Male dogs are more likely to develop contagious nose cancer from sniffing other dogs’ genitals
Normally we don’t think of cancer as an infectious disease – but what if we told you there is a contagious cancer, thousands of years old? This cancer is not, however, caused by transmission of a virus. These are cancer cells that can be physically passed on between dogs.
In our new study we found that male dogs are four to five times more likely than female dogs to be infected with the oral and nasal form of canine transmissible venereal tumour (CTVT). The cancer cells are passed between dogs by sniffing other dogs’ genitals.
CTVT mostly affects the genital regions, leading to formation of unsightly tumours, and is usually passed on during mating . Sometimes, the CTVT cells can affect other areas such as the nose, mouth or skin. Although CTVT is a common disease affecting thousands of dogs on all continents, the oral and nasal version is rare. Mouth and nose tumours are transmitted when one dog sniffs the CTVT infected genitals of another dog.
In our database of nearly 2,000 CTVT cases, only 32 of these affected nose or mouth. Meanwhile, 84% of the dogs with the nasal or oral form were male.
This research was carried out at the Transmissible Cancer Group, University of Cambridge, which is led by Professor Elizabeth Murchison.
Behavioural differences between the sexes may contribute to this risk. For example, male dogs seem to have a preference for sniffing or licking female genitalia, compared to vice versa. Female genital tumours, which are more exposed, may also be more accessible for sniffing and licking, compared to the male genital tumours, which are often hidden within the sheath.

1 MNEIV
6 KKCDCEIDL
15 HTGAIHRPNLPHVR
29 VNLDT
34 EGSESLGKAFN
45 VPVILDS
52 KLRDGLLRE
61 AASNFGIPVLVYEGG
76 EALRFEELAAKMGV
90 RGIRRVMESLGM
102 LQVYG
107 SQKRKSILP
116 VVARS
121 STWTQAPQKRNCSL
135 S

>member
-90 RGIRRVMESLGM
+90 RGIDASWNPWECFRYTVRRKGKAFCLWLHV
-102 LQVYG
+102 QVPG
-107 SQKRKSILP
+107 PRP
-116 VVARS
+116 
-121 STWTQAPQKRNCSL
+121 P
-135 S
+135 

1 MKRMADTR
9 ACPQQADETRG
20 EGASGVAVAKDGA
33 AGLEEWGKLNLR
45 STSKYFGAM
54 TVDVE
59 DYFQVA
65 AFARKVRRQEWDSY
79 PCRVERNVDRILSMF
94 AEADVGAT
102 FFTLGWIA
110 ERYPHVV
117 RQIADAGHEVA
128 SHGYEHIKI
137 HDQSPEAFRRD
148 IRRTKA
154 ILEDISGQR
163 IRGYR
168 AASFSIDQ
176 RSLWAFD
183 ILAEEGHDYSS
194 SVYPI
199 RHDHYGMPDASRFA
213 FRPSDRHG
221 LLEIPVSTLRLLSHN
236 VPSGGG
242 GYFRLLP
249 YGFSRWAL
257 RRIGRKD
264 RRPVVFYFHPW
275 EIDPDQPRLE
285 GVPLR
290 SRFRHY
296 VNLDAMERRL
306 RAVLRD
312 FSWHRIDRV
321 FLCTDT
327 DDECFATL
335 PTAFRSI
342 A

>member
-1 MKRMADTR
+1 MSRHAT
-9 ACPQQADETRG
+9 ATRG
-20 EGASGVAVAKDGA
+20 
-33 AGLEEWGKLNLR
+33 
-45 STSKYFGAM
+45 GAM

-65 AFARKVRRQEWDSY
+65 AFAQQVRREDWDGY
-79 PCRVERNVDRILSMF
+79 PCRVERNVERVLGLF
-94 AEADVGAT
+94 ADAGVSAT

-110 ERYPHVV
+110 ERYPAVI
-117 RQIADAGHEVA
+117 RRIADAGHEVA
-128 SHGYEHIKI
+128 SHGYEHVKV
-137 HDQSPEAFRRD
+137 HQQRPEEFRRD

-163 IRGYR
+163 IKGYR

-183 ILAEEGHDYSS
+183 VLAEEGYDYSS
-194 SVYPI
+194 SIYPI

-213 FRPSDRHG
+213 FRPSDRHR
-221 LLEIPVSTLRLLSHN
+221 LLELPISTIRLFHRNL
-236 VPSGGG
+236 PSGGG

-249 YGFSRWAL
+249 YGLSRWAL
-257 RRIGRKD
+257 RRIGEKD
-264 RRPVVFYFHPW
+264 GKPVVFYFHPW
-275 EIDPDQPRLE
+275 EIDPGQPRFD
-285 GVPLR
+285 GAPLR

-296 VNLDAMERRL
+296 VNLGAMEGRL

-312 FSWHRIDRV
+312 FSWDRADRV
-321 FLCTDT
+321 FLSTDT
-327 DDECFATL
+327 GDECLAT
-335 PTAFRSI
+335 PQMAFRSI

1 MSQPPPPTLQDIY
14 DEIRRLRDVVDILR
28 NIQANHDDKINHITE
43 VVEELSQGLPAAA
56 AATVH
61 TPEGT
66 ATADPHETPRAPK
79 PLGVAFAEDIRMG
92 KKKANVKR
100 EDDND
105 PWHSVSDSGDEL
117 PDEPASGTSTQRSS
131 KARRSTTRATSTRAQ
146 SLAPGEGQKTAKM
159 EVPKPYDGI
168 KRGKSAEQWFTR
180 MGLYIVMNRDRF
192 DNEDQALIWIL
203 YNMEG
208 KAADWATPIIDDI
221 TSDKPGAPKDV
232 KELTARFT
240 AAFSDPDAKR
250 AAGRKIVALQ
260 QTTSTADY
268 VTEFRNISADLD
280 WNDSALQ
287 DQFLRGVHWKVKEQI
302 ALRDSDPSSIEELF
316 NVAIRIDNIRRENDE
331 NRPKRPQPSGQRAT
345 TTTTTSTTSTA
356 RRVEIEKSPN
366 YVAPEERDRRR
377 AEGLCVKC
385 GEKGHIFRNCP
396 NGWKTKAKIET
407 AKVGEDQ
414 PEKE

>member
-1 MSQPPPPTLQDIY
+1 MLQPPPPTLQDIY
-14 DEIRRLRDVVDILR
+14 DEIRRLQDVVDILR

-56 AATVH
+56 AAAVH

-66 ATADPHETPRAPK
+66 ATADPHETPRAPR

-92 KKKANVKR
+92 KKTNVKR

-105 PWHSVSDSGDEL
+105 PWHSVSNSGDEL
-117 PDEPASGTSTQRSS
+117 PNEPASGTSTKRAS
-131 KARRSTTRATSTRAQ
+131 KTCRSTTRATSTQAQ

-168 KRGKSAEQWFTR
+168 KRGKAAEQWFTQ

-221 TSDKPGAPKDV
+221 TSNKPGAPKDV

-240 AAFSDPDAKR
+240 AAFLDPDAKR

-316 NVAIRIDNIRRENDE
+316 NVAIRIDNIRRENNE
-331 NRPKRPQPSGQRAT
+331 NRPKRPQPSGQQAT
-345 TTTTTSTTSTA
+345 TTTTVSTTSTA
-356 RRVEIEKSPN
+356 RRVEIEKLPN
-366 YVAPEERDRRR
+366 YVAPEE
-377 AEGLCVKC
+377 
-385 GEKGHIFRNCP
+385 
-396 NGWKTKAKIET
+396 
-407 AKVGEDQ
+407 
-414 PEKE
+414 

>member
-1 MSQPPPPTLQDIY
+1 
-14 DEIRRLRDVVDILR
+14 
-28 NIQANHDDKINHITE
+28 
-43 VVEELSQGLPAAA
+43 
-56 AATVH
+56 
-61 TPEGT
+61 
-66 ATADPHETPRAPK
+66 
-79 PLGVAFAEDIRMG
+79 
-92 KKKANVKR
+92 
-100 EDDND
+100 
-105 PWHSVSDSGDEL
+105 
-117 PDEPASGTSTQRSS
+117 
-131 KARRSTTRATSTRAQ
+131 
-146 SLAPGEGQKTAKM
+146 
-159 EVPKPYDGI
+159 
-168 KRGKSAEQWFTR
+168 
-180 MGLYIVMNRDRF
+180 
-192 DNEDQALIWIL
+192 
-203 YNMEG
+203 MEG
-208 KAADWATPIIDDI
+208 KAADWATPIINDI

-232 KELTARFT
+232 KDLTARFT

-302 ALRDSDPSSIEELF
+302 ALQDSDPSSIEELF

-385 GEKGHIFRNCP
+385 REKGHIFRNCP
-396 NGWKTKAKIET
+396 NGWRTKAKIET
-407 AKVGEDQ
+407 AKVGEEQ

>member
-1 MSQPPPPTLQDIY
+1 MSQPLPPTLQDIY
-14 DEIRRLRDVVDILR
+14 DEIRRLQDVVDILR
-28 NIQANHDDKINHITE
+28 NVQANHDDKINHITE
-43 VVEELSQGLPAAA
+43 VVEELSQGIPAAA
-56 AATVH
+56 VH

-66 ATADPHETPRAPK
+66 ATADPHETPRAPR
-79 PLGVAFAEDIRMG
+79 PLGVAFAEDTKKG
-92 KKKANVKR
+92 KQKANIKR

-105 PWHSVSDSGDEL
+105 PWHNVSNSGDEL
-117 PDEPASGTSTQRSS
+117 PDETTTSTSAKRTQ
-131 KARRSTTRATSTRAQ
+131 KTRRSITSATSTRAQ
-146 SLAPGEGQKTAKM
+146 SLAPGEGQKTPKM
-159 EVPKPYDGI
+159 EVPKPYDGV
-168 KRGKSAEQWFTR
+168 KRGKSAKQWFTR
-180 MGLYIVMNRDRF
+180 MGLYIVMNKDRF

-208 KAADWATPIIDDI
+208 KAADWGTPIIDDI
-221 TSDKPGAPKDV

An ancient cancer
The most common symptoms of the facial versions of the cancer are sneezing, snoring, difficulty breathing, nasal deformation or bloody and other discharge from the nose or mouth. With treatment, the vast majority of dogs recover.
This cancer breaks the mould in another way: CTVT is extremely old. It came from the cells of a dog that lived several thousand years ago, and passed it on to another dog. Genetic evidence shows it was probably a husky-like animal in central or northern Asia. The living cancer cells have been hopping from dog to dog ever since, like a parasite. When we look at the present-day CTVT tumour cells under a microscope, we are in fact looking at the cells of the dog that lived thousands of years ago. All current forms of CTVT can be traced back to the same ancient dog.
A global parasite
CTVT affects dog populations across the globe, yet is mostly linked to countries with free-roaming dog populations. It is not established in the UK – but cases have risen in the past decade, possibly due to increasing popularity of adopting rescue dogs from abroad.
However, it must be noted that CTVT remains extremely rare in the UK. The chances of the cancer becoming established in the UK are tiny because there isn’t a free-roaming dog population.
Better health screening for imported dogs would help to diagnose and treat CTVT cases before they have a chance to spread. Awareness among vets and owners could also help to catch cases early.
Transmissible cancers are also found in Tasmanian devils and molluscs such as mussels and clams. We do not know of a transmissible cancer that would exist in humans.
CTVT is the oldest cancer lineage that scientists know of. It could help us learn important information about how human cancers work, too. Some of the processes that are noticeable in CTVT due to being thousands of years old, may also be happening in human cancers, undetected.
Andrea Strakova does not work for, consult, own shares in or receive funding from any company or organisation that would benefit from this article, and has disclosed no relevant affiliations beyond their academic appointment.